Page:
Bad news for our planet: only 23% of the earth’s surface (excluding Antarctica) can still be considered wild and unspoilt, i.e. without strong signs of human activity. This percentage goes down to as low as 13% if we take the seas into consideration. The alarming data emerged from a broad international study published by the journal Nature, with a title that gets straight to the point: Protect the last of the wild. From 1993 to 2009 alone, write researchers, more than 3.3 million square meters (an area larger than India) was lost to human settlement, farming, mining and other economic activities. And this trend shows no signs of stopping.

A small number of countries – 20 – contain 94% of the terrestrial and marine wildernesses that remain unspoilt and this fact, in itself, could make interventions to “protect” these areas easier (as efforts would therefore not be fragmented in too many different corners of the world), if there was the political will to do so. In fact, five countries (Russia, the United States, Brazil, Canada and Australia) alone contain 70% of the ecosystems that are still intact. However, only Australia and Canada currently seem intent on implementing a decisive environmental protection program. And yet, it is highly important to protect the last unspoilt areas of our planet, because they act as reservoirs of the biodiversity that is also fundamental for developed areas, as well as extraordinary “disposers” of excess carbon dioxide, which is released into the atmosphere as a result of industrial activities in the remaining parts of the world.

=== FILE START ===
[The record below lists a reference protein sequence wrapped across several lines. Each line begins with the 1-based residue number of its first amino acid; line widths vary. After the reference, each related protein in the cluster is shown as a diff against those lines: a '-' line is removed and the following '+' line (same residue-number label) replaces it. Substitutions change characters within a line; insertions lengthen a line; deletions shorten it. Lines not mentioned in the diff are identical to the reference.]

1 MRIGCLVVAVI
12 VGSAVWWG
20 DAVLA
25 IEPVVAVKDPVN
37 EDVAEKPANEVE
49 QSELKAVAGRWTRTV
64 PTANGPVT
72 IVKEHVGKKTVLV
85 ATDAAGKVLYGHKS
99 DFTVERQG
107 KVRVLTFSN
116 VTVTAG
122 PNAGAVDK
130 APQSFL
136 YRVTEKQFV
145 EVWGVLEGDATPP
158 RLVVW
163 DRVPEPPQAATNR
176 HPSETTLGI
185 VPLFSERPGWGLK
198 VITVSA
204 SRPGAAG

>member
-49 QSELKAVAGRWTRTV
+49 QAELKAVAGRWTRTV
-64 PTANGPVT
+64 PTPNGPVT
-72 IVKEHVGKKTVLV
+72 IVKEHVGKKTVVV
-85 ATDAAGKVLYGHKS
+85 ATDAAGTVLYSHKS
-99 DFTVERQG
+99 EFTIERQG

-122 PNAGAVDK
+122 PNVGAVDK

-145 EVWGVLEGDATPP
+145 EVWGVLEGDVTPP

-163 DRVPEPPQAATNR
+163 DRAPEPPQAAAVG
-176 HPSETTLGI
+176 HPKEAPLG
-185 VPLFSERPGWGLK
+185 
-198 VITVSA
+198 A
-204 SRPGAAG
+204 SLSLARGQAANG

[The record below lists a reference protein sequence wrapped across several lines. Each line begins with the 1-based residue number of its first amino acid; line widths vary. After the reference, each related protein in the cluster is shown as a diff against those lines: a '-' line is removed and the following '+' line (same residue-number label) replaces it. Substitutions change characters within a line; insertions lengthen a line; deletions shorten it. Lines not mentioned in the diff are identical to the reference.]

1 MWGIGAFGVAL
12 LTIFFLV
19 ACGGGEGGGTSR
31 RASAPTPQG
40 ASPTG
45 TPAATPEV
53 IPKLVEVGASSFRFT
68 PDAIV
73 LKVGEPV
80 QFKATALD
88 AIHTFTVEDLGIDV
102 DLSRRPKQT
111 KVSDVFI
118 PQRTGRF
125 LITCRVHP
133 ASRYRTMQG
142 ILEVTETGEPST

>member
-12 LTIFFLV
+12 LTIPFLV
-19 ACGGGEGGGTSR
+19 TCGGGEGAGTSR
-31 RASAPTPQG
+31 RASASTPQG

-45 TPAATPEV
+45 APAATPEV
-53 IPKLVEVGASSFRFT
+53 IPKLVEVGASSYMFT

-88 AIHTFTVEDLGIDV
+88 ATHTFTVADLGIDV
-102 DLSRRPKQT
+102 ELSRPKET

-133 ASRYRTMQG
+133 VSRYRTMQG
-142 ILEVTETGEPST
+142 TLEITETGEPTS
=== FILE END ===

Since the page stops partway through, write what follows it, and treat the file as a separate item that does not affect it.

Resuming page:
The study by the international team was published just a few days before a significant event: the fourteenth world gathering on biodiversity – the Conference of the Parties to the Convention on Biological Diversity (CBD) – to be held in Sharm-el Sheikh, Egypt, from November 17 to 20, with the participation of representatives from many countries and intra-governmental organizations, such as the Union for Conservation of Nature (IUCN). Another event to keep in mind is the climate change conference sponsored by the United Nations, which will be held in Katowice, Poland, from December 2 to 14.

The authors of the study published in Nature launched an appeal for all those that hold any authority in these matters to participate in the meetings and to unite forces in order to fully conserve the areas that remain unspoilt. Like we have said, these areas are becoming increasingly smaller: if we take the seas into account, for example, the polar areas are almost the only areas free from industrial fishing and widespread pollution.